Smoky Bloody Marys

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I don’t drink cocktails very often, so when I do, I want them to be special (I sound like the most interesting man in the world, don’t I)? I love to make cocktails from scratch, with fresh herbs and fruits and vegetables. Once you imbibe, you will, too! These Smoky Bloody Marys are an original, and the magic starts with making tomato juice from scratch.

Fresh tomatoes for Smokey Bloody Marys

When the tomatoes are nice and clean, they are chopped up and simmered for awhile with celery and onion. I used about 5 pounds of tomatoes—a mix of ripe Better Boys and Black Krims that I had from my garden, along with some plum tomatoes from the market. Use any tomatoes you have! You will have extra juice to drink during the week, or to use for other recipes, like homemade sauce or soup.

Fresh tomatoes for Smokey Bloody Marys

Once the tomatoes are nice and soft, run an immersion blender through the mixture to help smooth it out. Then put it through a food mill to remove all the seeds and skins. Juice should be smooth and velvety in texture.

Smoked Lemon and Lime for Smokey Bloody Marys

Of course, if you’re feeling lazy, you could skip the whole make-the-juice from scratch thing, and get yourself some V8 Juice and go from there. I hope you don’t, because homemade tomato juice is sublime! But what really makes this cocktail a standout is the smoked citrus. That’s right, people! Smoke your citrus. Simply throw a few lemons and limes on the grill while you’re making dinner (the night before you plan to serve the Smoky Bloody Marys). Grill them until they are soft and juicy. The citrus will absorb all the rich, smoky flavor from the grill. This is the key to Smoky Bloody Marys. Make sure you throw a couple of extra lemons and limes on the grill to use squeeze over fish or fresh vegetables, or to make a vinaigrette for a smoky tomato salad. Refrigerate the citrus until you’re ready to use it. Yum! Smoking on the grill over hickory or applewood adds depth and richness to almost anything. Depth and richness are good!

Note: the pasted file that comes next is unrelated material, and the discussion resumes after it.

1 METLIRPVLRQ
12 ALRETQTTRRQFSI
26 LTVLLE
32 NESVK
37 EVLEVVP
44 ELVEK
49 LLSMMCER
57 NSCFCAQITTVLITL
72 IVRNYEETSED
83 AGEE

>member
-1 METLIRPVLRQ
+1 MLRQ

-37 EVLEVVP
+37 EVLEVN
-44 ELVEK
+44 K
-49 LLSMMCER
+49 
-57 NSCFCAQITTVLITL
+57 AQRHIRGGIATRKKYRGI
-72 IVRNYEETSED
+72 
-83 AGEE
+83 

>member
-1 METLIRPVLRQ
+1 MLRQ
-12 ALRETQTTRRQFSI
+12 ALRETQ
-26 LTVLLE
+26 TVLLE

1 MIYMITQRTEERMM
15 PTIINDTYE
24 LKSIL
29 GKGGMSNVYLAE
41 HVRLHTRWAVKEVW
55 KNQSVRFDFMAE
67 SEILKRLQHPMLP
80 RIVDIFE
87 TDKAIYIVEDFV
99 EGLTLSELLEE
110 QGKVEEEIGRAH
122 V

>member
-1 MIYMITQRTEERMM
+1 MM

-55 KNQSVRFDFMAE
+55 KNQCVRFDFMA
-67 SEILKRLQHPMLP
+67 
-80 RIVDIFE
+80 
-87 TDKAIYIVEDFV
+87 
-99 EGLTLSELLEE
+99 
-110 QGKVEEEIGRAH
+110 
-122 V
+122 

Smoky Bloody Marys
Prep time
Cook time
Total time
Serves: 8
For the tomato juice:
  • 3 pounds very ripe garden tomatoes, cored, roughly chopped
  • 3-4 stalks of chopped celery with the leaves (about 1¼ cups)
  • ⅓ cup chopped sweet onion
  • 1 teaspoon salt
  • A few grinds of fresh black pepper
  • Note: Feel free to add chopped fresh herbs from the garden–parsley and basil would be nice additions. Just wait until the juice has finished simmering to add them.
For the Smoky Bloody Marys:
  • 1 smoked lemon, quartered
  • 1 smoked lime, quartered
  • 1 tablespoon horseradish
  • 1 jalapeno pepper, minced
  • Kosher salt to taste
  • 3 cups tomato juice
  • 2 cups premium vodka (I love Tito’s Handmade Vodka)
  • 1 tablespoon Worcestershire sauce
For the tomato juice:
  1. Put all ingredients into a large non-reactive pot (use stainless steel, not aluminum). Bring to a simmer and cook, uncovered, until mixture is completely soupy, about 25 minutes. Give it a taste or two, and adjust the seasonings. Depending upon your tomatoes, you may want to add a little sugar. Let the juice cool.
  2. Carefully blend the juice with an immersion blender right in the pan, or blend in batches in a blender.
  3. Run the juice through a food mill. Chill.
  4. Store covered and chilled. Will last for about 1 week in the refrigerator. In addition to making a marvelous Smokey Bloody Marys, this juice makes an excellent cream of tomato soup. Just add a little half-and-half and season to taste with fresh herbs.
For the Smoky Bloody Marys:
  1. In the bottom of a pitcher, muddle the lemon and lime quarters with the horseradish, jalapeno and a sprinkling of Kosher salt.
  2. Remove the lemon and lime wedges. Stir in the tomato juice and Worcestershire sauce.
  3. Pour over ice and garnish with leafy celery. I also like to add a Peppadaw pepper. Cheers!

Note: If you want to learn more about crafting cocktails, grab a copy of Amy Stewart’s new book, The Drunken Botanist: The Plants That Create the World’s Great Drinks. It is a great read, and the book has inspired me to use herbs from the garden more–whether in cocktails or in cooking. Read this while sipping a Smoky Bloody Mary on a rainy Sunday afternoon. Perfection!

Smokey Bloody Marys

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Cowlick Cottage Farm Welcome to CCF. I’m Carolyn Binder, a passionate writer, avid photographer, cook and gardener. My love of gardening and writing have transformed my cooking and our lifestyle (...more)

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